We do not claim to speak for the many religious, community groups who work on the fringes of society but, like so many in South Africa, we are religious and community-based and from the fringes and we have something we believe is worth saying. Our religious character (Christianity) makes us a significant entity. One may say religion is obviously one social institution alongside others, such as economics and politics, and is found in church buildings, synagogues, mosques, temples, and shrines. This is true in one sense, but it is definitely not true of the religion of the Community Groups we represent. Our religion does not end in church buildings. It propels us into the public space to function as agents of transformation. (p. 58)

It was in the light of this that grassroots faith communities, including the AICs began to feel responsible to their fellow human beings. They too recognise that the South African government has various resources which they could tap to advance their missions of supporting their communities. To them it was the time to take action towards implementing their wishes. Attending the OAIC conference (Padwick 2009) on ‘Visions for a safer world’ in Kenya Nairobi was the ratification of the AICs driven by their religious values to get outspoken in matters of social transformation towards improving their lives and others.


Poverty undermines life and its dignity. It affects children, the youth, and everybody else. Poverty is cruel and this means it must be addressed holistically. The AIC churches deal with it at the grassroots level by empowering the base communities which are directly affected by poverty. They also work together with different partners in addressing community issues on poverty-related matters. In dealing with poverty the OAIC organised conferences which empowered the member churches. These conferences are used to help members who have lost hope because of impoverishment.

The section speaking about ‘Food Mission’ gives guidance on what the churches can do in addressing the issue of poverty and how it can help to feed the people. This is a critically important section in this article as it talks to the AIC and the church in general about what it means to be a church. The section is also about the OAIC’s 5-year program: ‘Visions for a Better World’. This plan helps the AIC to address factors which erode livelihood issues in communities. It helps the AIC to empower members.

Of great interest and importance is the fact that poverty affects women more than men. The OAIC noted this reality and came up with programs which are specific to women and their health issues. The AICs take the African reality into serious consideration and they address the problems having this reality in mind. They do not undermine the people because they are poor or women. They instead open up to them and uplift them.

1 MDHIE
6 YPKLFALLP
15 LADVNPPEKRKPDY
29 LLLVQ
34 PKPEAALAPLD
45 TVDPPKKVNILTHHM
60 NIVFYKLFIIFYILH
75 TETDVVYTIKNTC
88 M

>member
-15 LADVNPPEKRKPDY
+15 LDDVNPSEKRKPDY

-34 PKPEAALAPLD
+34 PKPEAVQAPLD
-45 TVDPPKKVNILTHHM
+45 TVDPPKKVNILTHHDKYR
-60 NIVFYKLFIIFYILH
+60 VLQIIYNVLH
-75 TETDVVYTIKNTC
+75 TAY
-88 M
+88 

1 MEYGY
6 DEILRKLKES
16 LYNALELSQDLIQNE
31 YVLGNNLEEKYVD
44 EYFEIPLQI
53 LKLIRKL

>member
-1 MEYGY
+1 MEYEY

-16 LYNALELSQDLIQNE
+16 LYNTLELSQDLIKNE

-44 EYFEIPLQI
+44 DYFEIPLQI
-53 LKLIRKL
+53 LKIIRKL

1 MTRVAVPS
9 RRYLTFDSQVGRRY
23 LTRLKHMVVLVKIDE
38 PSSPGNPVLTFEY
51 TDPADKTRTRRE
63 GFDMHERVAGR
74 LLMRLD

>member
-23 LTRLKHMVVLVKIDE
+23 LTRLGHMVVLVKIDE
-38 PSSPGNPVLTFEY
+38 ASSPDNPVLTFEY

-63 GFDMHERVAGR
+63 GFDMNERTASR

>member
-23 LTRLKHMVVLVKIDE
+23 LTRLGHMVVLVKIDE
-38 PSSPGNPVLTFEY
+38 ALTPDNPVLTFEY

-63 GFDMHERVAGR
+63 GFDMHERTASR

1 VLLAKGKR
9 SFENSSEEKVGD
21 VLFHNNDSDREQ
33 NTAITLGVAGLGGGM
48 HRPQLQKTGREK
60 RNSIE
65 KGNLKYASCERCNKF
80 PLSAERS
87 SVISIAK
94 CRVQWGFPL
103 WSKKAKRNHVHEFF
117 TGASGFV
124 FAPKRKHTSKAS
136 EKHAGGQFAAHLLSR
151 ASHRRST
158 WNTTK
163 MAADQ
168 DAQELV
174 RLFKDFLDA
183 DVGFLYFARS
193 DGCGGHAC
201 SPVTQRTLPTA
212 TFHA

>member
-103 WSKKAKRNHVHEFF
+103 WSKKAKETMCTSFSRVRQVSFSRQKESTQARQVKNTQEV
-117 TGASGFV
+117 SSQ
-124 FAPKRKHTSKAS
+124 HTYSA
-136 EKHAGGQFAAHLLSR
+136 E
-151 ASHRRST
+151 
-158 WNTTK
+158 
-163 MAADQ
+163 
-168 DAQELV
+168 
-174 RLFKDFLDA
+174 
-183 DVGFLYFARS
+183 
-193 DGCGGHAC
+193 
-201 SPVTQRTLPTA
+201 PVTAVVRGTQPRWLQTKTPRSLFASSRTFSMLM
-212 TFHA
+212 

The AICs also help to empower their members in gender-related issues. As a result the voice of the AICs should be given careful attention. Gender is not as much of a factor for them as it is for the mainline churches. There are ‘women prophets, healers, deacons, priests, bishops, and archbishops’ in the AICs. There is a thing or two that the mainline churches can learn from them in relation to gender. Of great interest is the fact that the AICs have started to do what they did not do in the past; talking to the government. At the conference on Religion in Public Life at the Multi-Event (1999) in Cape Town 11 community groups registered their voices in the government public policy for the first time. The AICs are a significant group of the society and are on the fringe of the society. They help a significant number of members of the South African society. As a result, the AICs should not be overlooked. This is an important faith community in the country.


Competing interests

The author declares that he has no financial or personal relationships which may have inappropriately influenced him in writing this article.


Abu-Ghaida, D. & Klasen, S., 2004, ‘The costs of missing the Millennium Development Goals on gender equity’, World Development 32, 1075–1107. http://dx.doi.org/10.1016/j.worlddev.2004.02.003

Alkire, S., Conconi, A. & Roche, J.M., 2013, Multidimensional/poverty Index 2013: Brief methodological note and result, viewed n.d., from www.ophi.org.uk/…/MPI-2013-Brief-Methodological-Note-and-Results1